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Fear & Trust

Fear & Trust

AUGUST 6, 2015

/ Articles / Fear & Trust

Confessions: 1) I am a lot more scared than I’d like to think 2) I don’t like to trust

So, in essence, I’ve realized that I am just like the rest of the human race. Shocker.

These realizations have been uncomfortable, to say the least. But why? I mean, if I’m just like every single other person out there, then shouldn’t I actually feel more comfortable?

Well, see, we humans are a strange breed. Instead of embracing our helpless state and casting ourselves upon the grace and mercy of Jesus, we resist our fallenness like it’s the plague. We hate having to ask someone else to clean up our mess. We’d rather say, “Just tell me what to do to fix this,” instead of, “Just tell me what someone else had to do to fix this.” Deep down, we feel our desperate need for help, for salvation, yet we are allergic to dependence. We only want help if it’s a help we can give to ourselves. We only want salvation if it’s the kind we can accomplish through our valiant efforts and strivings. Even when someone offers us a helping hand, our natural instinct is to wave it off; thank you but no thank you, I’m just fine on my own.

We do it all the time.

By nature, we are prone to self-reliance and the desire to control. And this is why fear seems so natural, and trust so unnatural. We want to be able to fix it, figure it out, and control it. Fear is what happens when our desire to be in control is confronted with our complete inability to control anything. When I am overwhelmed by fear, I am being confronted with my helplessness, my frailty, my powerlessness, and my smallness. Instead of running to my mighty, strong, powerful, and big Savior, I usually freak out and think, “It will all be fine if I just figure this all out so that I can neatly control and manage everything!” My natural instinct is to come up with a solution that involves me as the primary actor instead of agreeing with God that there’s actually nothing I can do to fix anything. I will never be able to control anything; and this causes me great fear.

I will never be able to control anything; and this causes me great fear.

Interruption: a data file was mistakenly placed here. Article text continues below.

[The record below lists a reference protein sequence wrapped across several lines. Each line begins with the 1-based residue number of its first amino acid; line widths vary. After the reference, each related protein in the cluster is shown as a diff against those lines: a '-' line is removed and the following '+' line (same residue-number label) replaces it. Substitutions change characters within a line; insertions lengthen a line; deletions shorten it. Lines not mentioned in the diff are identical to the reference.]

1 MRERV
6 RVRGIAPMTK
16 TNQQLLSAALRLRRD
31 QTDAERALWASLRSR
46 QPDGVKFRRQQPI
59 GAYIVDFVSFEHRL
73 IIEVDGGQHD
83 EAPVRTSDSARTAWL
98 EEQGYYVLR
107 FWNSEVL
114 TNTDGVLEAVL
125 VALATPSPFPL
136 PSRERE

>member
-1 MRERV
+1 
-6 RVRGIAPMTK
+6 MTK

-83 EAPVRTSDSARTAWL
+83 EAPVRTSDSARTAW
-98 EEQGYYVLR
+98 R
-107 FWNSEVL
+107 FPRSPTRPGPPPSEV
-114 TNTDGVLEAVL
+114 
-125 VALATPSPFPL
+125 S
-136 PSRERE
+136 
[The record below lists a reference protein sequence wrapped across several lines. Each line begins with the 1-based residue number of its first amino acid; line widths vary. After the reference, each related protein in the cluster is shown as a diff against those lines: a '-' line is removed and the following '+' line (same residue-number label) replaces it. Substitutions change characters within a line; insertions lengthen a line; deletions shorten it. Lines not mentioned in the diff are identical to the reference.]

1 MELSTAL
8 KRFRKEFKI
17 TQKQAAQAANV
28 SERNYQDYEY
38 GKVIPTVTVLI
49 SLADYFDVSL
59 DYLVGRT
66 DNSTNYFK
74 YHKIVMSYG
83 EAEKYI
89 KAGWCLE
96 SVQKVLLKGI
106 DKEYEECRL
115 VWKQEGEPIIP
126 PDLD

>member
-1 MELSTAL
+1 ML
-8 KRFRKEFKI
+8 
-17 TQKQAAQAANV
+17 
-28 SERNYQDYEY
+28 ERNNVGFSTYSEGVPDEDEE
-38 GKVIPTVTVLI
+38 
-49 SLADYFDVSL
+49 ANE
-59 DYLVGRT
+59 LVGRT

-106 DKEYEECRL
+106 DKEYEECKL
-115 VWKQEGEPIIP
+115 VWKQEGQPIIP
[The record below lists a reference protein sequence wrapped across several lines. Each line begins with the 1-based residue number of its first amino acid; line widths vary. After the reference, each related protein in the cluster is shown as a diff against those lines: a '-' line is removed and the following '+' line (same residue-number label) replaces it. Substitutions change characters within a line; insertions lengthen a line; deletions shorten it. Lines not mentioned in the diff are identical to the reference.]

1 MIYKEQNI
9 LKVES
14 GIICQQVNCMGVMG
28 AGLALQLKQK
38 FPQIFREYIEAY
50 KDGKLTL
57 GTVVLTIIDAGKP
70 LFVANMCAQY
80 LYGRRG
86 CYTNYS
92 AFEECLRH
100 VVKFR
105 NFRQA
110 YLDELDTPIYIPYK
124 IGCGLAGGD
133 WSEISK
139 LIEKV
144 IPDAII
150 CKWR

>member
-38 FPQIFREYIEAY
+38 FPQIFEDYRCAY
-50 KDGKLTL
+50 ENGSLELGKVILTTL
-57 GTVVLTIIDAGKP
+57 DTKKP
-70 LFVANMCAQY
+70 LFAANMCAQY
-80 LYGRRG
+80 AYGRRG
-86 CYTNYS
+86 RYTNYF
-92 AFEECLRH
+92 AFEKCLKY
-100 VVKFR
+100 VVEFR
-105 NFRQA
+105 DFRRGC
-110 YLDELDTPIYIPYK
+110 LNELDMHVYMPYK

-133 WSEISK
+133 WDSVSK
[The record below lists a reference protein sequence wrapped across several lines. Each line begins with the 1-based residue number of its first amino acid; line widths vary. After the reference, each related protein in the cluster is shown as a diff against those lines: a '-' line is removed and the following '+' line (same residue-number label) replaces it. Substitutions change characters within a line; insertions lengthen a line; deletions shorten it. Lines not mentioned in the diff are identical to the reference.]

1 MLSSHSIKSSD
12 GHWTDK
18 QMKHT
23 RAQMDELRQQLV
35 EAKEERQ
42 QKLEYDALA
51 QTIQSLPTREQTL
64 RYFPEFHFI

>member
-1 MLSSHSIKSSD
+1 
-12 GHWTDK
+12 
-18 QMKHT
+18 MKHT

And then there’s trust. The very essence of trust is having confidence in something else or someone else; and trusting something or someone other than yourself is so dang hard. We so desperately want to have confidence in ourselves and our ability to get things done and to figure things out. The Israelites in the desert hated having to rely on the Lord to provide what they needed for each day. They said, “If only we had died by the Lord’s hand in Egypt! There we sat around pots of meat and ate all the food we wanted, but you have brought us out into this desert to starve this entire assembly to death” (Exodus 16:3). Even though being in Egypt meant enslavement, the situation was, at least, guaranteed and reliable; it was food of slavery, but it was food nonetheless. Now that they were free, they had to operate on a system of trust, and that scared them to death.

We’re just like them.

Trust happens when our awareness of our complete inability is confronted with the complete ability of an Other. And this is why, when our hearts are filled with fear, we need more and more of the gospel. Because it is precisely the gospel that declares to us the complete ability of Someone else to do for us what we could never and can never do for ourselves. The finished work of Christ ushered in a reign of grace, a totally new operating system. Grace and trust go hand in hand. To receive grace means that all notions of our capabilities and capacity to get things done have been replaced with the knowledge that we can’t get things done. To trust means relinquishing our control to care for ourselves and control our own lives and handing the reigns over to Jesus’ because He is in control.

Just as grace and trust are a packaged deal, so are law and fear. When it’s all riding on what we do or don’t do, fear will naturally result. Because sooner or later we’ll realize that we can’t pull it off.

Just as grace and trust are a packaged deal, so are law and fear.

So hear this and be comforted: Jesus came to free those who are enslaved by their fear of death (Hebrews 2:14-15). Know that the only way that fear can ever be cast out is through Perfect Love (1 John 4:18). Fear cannot be undone by micro-managing your life, by planning more in advance, or by analyzing things for the 50th time. Fear can never be undone by our doing. The only thing that can undo fear is the completed work of Christ on the cross—the proof of that Perfect Love.

Rachel Cohen

Rachel Cohen

Rachel Cohen has her Bachelor’s Degree in Psychology from Covenant College and her Master’s in Theological Studies from Reformed Theological Seminary (Orlando). She is currently pursuing her Master’s in Counseling (also […]

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